Not so, for the young seminarian, he cannot distract himself from facing himself and therefore has to deal with himself and his thoughts and searing doubts and those around him. It's a tough call for anyone and takes courage not to quit, as he nearly does at several points in the film.

It is visually a beautiful film utilising light and shadow and becomes a reflective experience for the viewer ... it is uplifting and by the ending, the viewer is left wondering, after the character's intense journy, will he leave? All that pain and perhaps he is left with doubts and nothing else?
Wonderful editing confirms that he stays, he accepts himself and found he could love selflessly. This conclusion is presented with shots of the exterior of the monastry, the viewer still wondering if he has left, then a shot of his face extends out he is closing the doors of the monastry, with relief you realise he is inside at peace and smiles that smile of 'yes' I know who I am and I am in the right place as he closes the doors. Wonderful film.
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4.0 out of 5 stars Unusual, 14 April 2014
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This review is from: In Memory Of Me [DVD] (DVD)
This Dvd can be a little difficult to totally comprehend and not to be watched if you have an idealised view of' Call and service' but it raises some very important issues and ends well. Battle of Good over evil and defeat.
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5.0 out of 5 stars Beautiful Film, 12 Feb 2014
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This review is from: In Memory Of Me [DVD] (DVD)
I watched this film on BBC Four when I stumbled on it one night and as it was a silent film with subtitles I thought, what is this and sat on the edge of the bed. 40 minutes later I thought I had better make myself more comfortable. What a lovely film which keeps you thinking throughout and routing for the hero of the film. After watching this I raved about it for weeks to friends so I by accident stumbled on it on Amazon and thought, why not, treat myself. I did and I've watched it again and shared it with friends too. Everyone I know says what a thought provoking film it is - leaves you thinking about it for a long time afterwards. For the cost, it is a great purchase.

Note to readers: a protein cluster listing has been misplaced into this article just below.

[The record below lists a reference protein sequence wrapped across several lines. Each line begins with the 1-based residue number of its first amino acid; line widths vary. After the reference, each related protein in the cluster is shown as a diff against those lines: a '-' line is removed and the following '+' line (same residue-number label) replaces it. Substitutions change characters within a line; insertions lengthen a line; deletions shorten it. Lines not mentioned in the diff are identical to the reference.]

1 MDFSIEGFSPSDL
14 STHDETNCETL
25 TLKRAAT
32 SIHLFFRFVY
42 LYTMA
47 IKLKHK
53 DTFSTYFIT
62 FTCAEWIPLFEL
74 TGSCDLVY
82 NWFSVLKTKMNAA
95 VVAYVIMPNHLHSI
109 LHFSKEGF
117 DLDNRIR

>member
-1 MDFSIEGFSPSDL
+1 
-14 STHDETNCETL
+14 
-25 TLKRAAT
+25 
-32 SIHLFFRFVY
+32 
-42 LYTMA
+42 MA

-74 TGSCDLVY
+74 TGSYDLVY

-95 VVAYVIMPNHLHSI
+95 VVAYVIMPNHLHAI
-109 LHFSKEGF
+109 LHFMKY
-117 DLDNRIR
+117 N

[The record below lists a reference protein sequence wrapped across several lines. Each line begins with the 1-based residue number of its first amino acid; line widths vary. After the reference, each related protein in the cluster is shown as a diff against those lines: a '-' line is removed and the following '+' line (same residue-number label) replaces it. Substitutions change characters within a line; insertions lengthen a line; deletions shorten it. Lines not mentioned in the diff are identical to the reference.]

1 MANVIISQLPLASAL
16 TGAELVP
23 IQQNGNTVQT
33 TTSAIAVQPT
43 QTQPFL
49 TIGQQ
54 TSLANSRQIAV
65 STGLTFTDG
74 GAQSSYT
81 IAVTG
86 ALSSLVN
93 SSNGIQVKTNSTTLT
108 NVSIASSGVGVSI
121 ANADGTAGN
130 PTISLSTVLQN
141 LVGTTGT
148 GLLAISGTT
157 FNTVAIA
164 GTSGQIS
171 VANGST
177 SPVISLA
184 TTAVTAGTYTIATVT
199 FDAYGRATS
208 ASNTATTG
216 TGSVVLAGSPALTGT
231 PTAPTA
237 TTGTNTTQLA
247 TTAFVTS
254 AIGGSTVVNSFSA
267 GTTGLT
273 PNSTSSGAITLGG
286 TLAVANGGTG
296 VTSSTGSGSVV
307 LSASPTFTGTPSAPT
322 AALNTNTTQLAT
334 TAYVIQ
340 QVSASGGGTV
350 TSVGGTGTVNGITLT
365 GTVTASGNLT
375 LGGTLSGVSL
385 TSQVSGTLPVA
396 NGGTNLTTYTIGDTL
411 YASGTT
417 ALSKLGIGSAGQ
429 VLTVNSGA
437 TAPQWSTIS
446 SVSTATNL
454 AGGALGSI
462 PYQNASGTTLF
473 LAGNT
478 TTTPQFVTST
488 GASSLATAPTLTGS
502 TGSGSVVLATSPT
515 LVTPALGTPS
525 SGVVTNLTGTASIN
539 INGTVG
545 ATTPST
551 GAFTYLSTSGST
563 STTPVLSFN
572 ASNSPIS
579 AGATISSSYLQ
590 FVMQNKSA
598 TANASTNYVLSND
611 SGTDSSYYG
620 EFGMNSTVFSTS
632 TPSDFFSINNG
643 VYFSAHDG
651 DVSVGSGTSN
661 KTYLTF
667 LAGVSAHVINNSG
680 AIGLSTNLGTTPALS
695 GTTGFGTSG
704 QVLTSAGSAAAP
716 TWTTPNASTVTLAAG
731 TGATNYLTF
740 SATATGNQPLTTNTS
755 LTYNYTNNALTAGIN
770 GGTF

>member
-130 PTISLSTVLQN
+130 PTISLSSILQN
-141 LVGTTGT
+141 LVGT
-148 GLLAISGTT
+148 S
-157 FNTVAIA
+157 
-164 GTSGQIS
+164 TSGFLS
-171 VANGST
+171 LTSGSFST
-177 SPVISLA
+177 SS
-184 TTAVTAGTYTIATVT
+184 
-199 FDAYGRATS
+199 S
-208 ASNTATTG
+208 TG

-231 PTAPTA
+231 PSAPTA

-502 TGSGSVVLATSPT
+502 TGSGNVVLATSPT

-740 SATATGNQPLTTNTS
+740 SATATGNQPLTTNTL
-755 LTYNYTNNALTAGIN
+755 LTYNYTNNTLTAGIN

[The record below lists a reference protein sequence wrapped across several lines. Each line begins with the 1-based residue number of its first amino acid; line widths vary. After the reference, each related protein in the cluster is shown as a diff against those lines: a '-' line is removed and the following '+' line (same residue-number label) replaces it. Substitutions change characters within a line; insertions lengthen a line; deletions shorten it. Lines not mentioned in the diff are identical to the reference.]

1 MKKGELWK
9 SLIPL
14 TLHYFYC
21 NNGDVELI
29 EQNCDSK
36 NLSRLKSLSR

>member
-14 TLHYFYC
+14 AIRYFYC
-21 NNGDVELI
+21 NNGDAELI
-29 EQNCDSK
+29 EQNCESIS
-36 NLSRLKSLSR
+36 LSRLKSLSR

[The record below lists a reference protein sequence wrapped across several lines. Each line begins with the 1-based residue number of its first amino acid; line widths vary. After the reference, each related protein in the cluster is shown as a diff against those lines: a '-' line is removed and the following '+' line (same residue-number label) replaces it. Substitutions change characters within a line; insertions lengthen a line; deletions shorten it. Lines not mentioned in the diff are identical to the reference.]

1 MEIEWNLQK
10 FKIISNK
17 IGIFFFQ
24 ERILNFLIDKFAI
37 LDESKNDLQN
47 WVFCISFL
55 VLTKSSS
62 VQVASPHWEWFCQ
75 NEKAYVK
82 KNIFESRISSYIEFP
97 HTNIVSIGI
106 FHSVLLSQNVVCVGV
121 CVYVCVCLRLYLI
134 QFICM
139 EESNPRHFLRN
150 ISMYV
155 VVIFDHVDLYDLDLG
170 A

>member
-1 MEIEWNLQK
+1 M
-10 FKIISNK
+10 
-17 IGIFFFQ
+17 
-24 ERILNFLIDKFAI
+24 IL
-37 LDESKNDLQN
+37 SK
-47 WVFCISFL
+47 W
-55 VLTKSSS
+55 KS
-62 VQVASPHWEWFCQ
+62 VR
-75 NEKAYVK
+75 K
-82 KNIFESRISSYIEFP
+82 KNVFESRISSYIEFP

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4.0 out of 5 stars In the end we are left with the mystery!, 15 Dec 2012
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A ponderous journey to faith.. The eternal question, " Why did God adopt human frame, and submit to the barbaries of mankind?"
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4.0 out of 5 stars Three Men on an Island, 9 Nov 2012
By 
Nicholas Casley (Plymouth, Devon, UK) - See all my reviews
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This review is from: In Memory Of Me [DVD] (DVD)
I saw this movie at the cinema and decided to buy the DVD so that I could watch it again. I am not a formal religious person, and this is not a formal religious film.

Andrea is a young man with unspecified issues apart from a general malaise about society. He seeks a new life through testing himself at a seminary on the island of San Giorgio Maggiore in Venice to see if he should enter the priesthood. Is he up to it, especially when he is surrounded by other young men with their own issues too?

And then, in the middle of the night, Andrea hears a quiet tapping at the door of his neighbouring cell, occupied by Fausto (note the name). And what is going on in the room at the end of the corridor that fascinates Fausto so? Later, a conflict arises between Andrea with his clinical interpretation of the gospel and another novice called Zanna whose view is diametrically opposed to Andrea's. Zanna laments, "The silence of this church is empty."